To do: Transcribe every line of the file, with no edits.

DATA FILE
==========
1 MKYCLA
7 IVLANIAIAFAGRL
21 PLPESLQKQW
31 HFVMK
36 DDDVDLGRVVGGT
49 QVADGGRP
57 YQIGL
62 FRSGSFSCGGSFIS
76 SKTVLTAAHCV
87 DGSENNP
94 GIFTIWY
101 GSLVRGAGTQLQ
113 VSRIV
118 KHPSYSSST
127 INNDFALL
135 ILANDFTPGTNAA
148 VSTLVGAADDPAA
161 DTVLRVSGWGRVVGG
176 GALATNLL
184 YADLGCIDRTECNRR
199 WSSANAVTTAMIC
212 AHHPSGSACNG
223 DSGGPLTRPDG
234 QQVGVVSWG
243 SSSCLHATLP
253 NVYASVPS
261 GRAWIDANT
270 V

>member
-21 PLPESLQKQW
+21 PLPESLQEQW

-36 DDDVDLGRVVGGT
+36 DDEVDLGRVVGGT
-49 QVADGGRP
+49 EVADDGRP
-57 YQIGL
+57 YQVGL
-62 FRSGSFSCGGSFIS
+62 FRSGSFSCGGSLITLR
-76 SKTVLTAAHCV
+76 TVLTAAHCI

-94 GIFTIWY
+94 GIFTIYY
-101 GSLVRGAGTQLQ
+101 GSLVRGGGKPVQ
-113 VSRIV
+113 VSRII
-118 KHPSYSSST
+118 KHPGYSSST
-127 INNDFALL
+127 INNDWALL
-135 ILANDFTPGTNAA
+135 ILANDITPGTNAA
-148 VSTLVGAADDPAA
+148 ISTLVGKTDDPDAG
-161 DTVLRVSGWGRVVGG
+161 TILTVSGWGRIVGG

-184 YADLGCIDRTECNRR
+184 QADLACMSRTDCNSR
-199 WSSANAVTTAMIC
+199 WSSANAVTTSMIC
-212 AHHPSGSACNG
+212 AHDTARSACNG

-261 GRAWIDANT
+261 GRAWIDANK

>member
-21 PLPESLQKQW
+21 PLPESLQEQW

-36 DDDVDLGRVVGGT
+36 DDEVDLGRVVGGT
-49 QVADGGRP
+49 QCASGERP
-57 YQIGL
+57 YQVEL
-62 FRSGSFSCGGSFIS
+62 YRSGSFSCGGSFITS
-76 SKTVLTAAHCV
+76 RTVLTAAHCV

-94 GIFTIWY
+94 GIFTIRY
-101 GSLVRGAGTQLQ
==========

1 MKYCLA
7 IVLANIAIAFAGRL
21 PLPESLQKQW
31 HFVMK
36 DDDVDLGRVVGGT
49 QVADGGRP
57 YQIGL
62 FRSGSFSCGGSFIS
76 SKTVLTAAHCV
87 DGSENNP
94 GIFTIWY
101 GSLVRGAGTQLQ
113 VSRIV
118 KHPSYSSST
127 INNDFALL
135 ILANDFTPGTNAA
148 VSTLVGAADDPAA
161 DTVLRVSGWGRVVGG
176 GALATNLL
184 YADLGCIDRTECNRR
199 WSSANAVTTAMIC
212 AHHPSGSACNG
223 DSGGPLTRPDG
234 QQVGVVSWG
243 SSSCLHATLP
253 NVYASVPS
261 GRAWIDANT
270 V

>member
-21 PLPESLQKQW
+21 PLPESLQEQW

-36 DDDVDLGRVVGGT
+36 DDEVDLGRVVGGT
-49 QVADGGRP
+49 EVADDGRP
-57 YQIGL
+57 YQVGL
-62 FRSGSFSCGGSFIS
+62 FRSGSFSCGGSLITLR
-76 SKTVLTAAHCV
+76 TVLTAAHCI

-94 GIFTIWY
+94 GIFTIYY
-101 GSLVRGAGTQLQ
+101 GSLVRGGGKPVQ
-113 VSRIV
+113 VSRII
-118 KHPSYSSST
+118 KHPGYSSST
-127 INNDFALL
+127 INNDWALL
-135 ILANDFTPGTNAA
+135 ILANDITPGTNAA
-148 VSTLVGAADDPAA
+148 ISTLVGKTDDPDAG
-161 DTVLRVSGWGRVVGG
+161 TILTVSGWGRIVGG

-184 YADLGCIDRTECNRR
+184 QADLACMSRTDCNSR
-199 WSSANAVTTAMIC
+199 WSSANAVTTSMIC
-212 AHHPSGSACNG
+212 AHDTARSACNG

-261 GRAWIDANT
+261 GRAWIDANK

>member
-21 PLPESLQKQW
+21 PLPESLQEQW

-36 DDDVDLGRVVGGT
+36 DDEVDLGRVVGGT
-49 QVADGGRP
+49 QCASGERP
-57 YQIGL
+57 YQVEL
-62 FRSGSFSCGGSFIS
+62 YRSGSFSCGGSFITS
-76 SKTVLTAAHCV
+76 RTVLTAAHCV

-94 GIFTIWY
+94 GIFTIRY
-101 GSLVRGAGTQLQ